Creditors have criticized the current Argentine government of the country for what it describes as erratic economic policies claiming they are impeding growth and weighing on bond prices five months after the government restructured some US$ 65 billion in foreign bonds.
Argentina’s debt markets were rattled on Thursday after bond restructuring talks with creditors appeared to stall, pushing the country’s risk spread up sharply over safe-haven U.S. Treasuries, a sign of investors growing cautious.
Argentine sovereign and provincial bonds dipped on Wednesday as the provincial government in Buenos Aires was forced to extend a deadline for creditors to agree or reject a plan to delay a US$ 250 million bond repayment originally due on Jan. 26.
A group of Argentina’s biggest bondholders will meet with the country’s treasury minister in New York this Monday to hear how Latin America’s third-largest economy plans to dig itself out of its latest debt crisis.
By Carmen Reinhart (*) Argentina recently emerged from nearly 15 years of the most litigious sovereign default in modern times, if not ever. Now it has the opportunity to reenter the global financial system and build a more stable and prosperous future. It is a chance that the country must be careful not to squander.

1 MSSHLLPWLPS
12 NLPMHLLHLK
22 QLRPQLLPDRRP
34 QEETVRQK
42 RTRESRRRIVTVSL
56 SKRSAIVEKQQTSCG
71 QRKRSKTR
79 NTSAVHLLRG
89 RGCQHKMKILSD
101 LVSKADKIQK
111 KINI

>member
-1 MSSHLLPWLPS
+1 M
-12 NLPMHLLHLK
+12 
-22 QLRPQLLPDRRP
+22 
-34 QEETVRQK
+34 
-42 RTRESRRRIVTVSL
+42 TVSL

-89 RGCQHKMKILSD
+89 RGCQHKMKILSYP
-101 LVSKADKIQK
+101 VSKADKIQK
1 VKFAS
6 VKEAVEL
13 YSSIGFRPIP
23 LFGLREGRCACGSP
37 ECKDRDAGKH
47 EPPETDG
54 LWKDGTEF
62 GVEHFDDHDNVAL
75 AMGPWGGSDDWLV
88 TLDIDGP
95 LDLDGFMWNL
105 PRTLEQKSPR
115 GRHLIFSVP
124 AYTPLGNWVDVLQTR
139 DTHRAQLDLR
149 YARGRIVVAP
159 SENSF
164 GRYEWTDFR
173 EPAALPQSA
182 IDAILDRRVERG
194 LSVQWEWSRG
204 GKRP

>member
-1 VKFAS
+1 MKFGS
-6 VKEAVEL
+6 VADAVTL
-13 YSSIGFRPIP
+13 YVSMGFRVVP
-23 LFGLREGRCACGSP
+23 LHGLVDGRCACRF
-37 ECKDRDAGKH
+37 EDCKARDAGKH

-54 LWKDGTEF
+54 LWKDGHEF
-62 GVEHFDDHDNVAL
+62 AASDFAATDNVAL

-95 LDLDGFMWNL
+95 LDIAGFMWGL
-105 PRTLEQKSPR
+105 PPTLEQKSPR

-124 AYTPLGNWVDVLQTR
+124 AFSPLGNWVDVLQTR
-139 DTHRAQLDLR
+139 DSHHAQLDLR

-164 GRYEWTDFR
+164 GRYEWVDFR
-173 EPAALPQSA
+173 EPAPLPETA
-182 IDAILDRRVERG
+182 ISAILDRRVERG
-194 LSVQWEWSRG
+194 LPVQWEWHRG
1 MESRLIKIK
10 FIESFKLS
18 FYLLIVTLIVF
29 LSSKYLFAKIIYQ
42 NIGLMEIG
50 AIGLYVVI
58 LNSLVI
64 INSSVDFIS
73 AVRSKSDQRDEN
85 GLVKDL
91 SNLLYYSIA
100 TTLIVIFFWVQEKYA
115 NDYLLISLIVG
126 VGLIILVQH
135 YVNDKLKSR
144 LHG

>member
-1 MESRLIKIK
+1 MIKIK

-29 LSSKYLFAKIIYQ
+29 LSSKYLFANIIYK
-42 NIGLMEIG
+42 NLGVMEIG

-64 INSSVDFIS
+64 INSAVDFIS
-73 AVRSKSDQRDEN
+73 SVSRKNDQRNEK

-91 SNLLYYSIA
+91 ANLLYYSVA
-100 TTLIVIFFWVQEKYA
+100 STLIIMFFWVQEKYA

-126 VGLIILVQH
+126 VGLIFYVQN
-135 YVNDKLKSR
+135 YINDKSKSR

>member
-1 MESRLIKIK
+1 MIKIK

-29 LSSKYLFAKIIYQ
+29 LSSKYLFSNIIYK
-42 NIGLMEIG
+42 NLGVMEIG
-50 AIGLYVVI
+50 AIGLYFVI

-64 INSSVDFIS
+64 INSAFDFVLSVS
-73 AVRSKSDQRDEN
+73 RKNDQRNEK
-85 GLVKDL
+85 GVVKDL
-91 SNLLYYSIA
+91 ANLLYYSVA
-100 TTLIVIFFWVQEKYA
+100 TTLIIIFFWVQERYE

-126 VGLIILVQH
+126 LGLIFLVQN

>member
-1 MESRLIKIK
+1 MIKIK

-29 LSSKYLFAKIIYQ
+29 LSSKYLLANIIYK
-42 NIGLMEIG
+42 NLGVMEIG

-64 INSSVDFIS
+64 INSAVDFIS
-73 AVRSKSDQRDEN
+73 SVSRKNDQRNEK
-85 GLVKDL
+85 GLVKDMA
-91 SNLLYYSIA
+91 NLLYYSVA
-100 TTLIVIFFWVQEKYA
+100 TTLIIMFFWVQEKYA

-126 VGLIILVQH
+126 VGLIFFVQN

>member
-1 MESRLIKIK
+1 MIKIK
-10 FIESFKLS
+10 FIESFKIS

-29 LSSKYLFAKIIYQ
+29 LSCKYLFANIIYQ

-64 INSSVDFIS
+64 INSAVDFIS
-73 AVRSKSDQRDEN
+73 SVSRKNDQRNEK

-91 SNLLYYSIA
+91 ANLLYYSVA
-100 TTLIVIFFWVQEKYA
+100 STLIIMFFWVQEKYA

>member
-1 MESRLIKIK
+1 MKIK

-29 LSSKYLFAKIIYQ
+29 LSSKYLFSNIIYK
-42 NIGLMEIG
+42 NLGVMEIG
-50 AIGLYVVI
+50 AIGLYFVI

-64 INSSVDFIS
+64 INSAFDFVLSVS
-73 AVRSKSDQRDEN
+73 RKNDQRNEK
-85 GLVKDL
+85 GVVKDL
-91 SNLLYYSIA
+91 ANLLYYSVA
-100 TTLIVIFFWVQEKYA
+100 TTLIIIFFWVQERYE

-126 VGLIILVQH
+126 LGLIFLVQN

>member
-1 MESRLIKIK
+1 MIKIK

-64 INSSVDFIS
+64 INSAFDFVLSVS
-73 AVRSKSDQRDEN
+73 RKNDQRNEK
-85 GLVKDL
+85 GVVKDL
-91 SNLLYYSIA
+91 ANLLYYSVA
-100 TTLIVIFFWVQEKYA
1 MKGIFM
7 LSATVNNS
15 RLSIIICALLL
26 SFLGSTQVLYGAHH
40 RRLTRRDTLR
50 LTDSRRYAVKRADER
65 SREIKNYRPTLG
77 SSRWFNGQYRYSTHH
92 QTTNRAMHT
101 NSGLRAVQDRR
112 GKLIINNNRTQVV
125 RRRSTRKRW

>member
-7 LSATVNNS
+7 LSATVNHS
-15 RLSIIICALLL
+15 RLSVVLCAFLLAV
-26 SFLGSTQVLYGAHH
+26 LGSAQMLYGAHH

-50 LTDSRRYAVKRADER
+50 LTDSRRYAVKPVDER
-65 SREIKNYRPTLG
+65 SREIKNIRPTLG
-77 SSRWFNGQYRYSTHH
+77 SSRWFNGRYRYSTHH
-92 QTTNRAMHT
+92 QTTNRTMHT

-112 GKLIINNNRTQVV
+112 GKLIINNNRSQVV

Argentina announced on Tuesday the largest emerging market debt sale on record with a global offering of 16.5bn dollars at an average interest rate of 7.14%, well below what it had planned in March in the midst of negotiations to end litigations with holdout funds opening the way, after fifteen years, for the return to world money markets. Underwriters received 68.5bn dollars in orders for bonds, more than four times the value of the debt.
Argentina marked a spectacular comeback to world money markets on Monday when its first bond issue in fifteen years attracted bids more than three times reaching US$ 67 billion. Argentina is after US$ 15bn which will help pay creditors on its ongoing litigation, since the country defaulted back in 2001.
A judge sided with Argentina in its debt standoff on Wednesday, agreeing to let orders protecting creditors expire so that large U.S. hedge funds and smaller entities and people can be paid at least US$6.2 billion to satisfy settlements reached over the last month.
Argentina and a group of hedge funds are nearing a deal that would pay investors about 70% of what they say they are owed, as the government moves closer to re-entering the global bond markets following its 2001 default.
Argentina is planning to issue an estimated 15bn dollars in bonds, with which to pay the bondholders involved in years of litigation, and thus abandon its default situation which impedes it from having access to global money markets. The news was released by the Argentine Ministry of Finance.